Category Archives: APMS Blog

State considers controversial cure for polluted Lake Apopka: Let hydrilla spread

The sickly Lake Apopka has been healing at a snail’s pace despite undergoing some of the more costly environmental rehabilitations in Florida history.

So a state agency is thinking about speeding up the process by encouraging an aggressive, aquatic weed — hydrilla — to take root in the lake.

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Water weed discovery at Capel

A COUPLE of motorbike frogs have led to the discovery of one of Australia’s worst water weeds at Stratham in the Shire of Capel in the South West.

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Caddo Lake Gets Help Fighting Giant Salvinia

Caddo Lake Initiative is getting a $100,000 grant from the National Fish and Wildlife’s Pulling Together Initiative to help fight the invasive weed known as Giant Salvinia.

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$8m war on weeds

Maitland will benefit from an $8 million warpath designed to control noxious weeds and protect the environment.

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MMDA wages war on water hyacinths

The Metropolitan Manila Development Authority (MMDA) has started using a locally developed “water hyacinth harvester” to speed up the removal of the fast-growing aquatic plant, a river-choking nuisance partly blamed for flooding in the metropolis.

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Aquatic Invasive Species (AIS) Water Watch – Volume 1 Issue 2 (Fall 2011)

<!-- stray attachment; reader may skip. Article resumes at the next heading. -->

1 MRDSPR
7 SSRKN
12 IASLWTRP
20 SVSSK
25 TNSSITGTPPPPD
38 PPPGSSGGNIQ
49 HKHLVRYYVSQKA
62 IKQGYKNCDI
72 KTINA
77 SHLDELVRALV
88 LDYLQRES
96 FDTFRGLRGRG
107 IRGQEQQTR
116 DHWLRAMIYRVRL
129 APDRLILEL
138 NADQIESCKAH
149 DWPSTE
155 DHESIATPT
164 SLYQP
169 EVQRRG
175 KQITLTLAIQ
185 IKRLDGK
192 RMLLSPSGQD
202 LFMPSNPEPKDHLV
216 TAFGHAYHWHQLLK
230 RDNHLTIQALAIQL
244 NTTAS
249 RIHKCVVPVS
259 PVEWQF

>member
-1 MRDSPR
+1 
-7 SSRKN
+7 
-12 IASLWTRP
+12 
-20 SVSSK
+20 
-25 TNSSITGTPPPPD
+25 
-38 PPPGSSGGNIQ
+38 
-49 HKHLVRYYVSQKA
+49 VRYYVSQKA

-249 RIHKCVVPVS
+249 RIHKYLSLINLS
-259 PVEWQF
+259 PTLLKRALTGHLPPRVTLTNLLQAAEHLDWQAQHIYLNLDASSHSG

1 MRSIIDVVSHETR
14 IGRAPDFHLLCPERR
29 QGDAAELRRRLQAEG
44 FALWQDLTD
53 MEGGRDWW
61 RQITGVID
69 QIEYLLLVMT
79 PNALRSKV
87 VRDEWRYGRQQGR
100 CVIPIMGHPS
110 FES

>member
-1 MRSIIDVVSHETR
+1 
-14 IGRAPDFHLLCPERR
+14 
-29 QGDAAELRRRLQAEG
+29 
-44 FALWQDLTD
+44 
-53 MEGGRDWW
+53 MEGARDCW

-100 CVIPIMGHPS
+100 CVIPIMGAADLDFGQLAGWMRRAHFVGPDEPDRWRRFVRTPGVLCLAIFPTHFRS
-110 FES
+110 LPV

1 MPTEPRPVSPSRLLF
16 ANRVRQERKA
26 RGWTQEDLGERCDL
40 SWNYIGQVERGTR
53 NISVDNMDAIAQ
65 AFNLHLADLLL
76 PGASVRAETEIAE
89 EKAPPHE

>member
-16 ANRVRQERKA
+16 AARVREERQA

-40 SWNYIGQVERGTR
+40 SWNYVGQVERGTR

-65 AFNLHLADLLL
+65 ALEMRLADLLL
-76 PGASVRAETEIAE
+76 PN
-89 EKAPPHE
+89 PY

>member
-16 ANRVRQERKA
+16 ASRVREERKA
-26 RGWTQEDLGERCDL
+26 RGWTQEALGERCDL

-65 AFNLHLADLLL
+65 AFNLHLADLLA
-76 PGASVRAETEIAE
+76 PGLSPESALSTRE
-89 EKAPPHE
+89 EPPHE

Information from the Fall 2011 meeting of the Gulf & South Atlantic Regional Panel (GSARP) on Aquatic Invasive Species.

Highlights include

  • AVM Threat Linked to Invasive Aquatic Plants
  • Why People Release their Pets into the Environment
  • Zebra Mussels in North Texas

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Hydrilla gains hold in Buggs Island Lake

Steve Hoyle, an aquatic weed specialist with N.C. State University who spoke at the Clarksville Lake Issues Committee symposium Thursday, confirmed that the invasive weed hydrilla has established itself in Kerr Reservoir/Buggs Island Lake.

“We don’t know what’s in Kerr. That’s a big question mark,” he said.

He said a rough survey of the North Carolina portion of the lake last fall provided the first documentation. 

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PRVWSD Spraying For Hydrilla

Herbicide Applications to be conducted at the Ross Barnett Reservoir

On September 28 and 29, 2011, herbicide treatments for control of hydrilla will be performed at the Ross Barnett Reservoir.

The treatment will include liquid application of herbicides Reward and Komeen, which are approved by the EPA for aquatic use. The use of these herbicides at the prescribed rate for hydrilla control does little or no damage to the native vegetation species present in the treatment areas.

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Legislature Approves Funds to Eradicate Hydrilla

Meeting in special session, the Legislature approved an emergency appropriation of $26,100 in contingency funds to enable chemical treatment to eradicate the invasive plant species Hydrilla from the Cayuga Inlet.  The vote was a unanimous 11-0, with Legislators Kathy Luz Herrera, Leslyn McBean-Clairborne, Frank Proto, and Brian Robison excused.  

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Hydrilla Discovered In Davis Stream

The invasive aquatic plant hydrilla was found recently in Davis Stream in Jefferson. The infestation is the second instance of the plant in the Damariscotta Lake watershed.

In addition to removal efforts already underway in the stream, officials from the Maine Department of Environmental Protection are pursuing restrictions on surface activity beginning about 200 feet upstream of the Jefferson Market.

For now, all boaters are strongly encouraged to stay out of the stream.  

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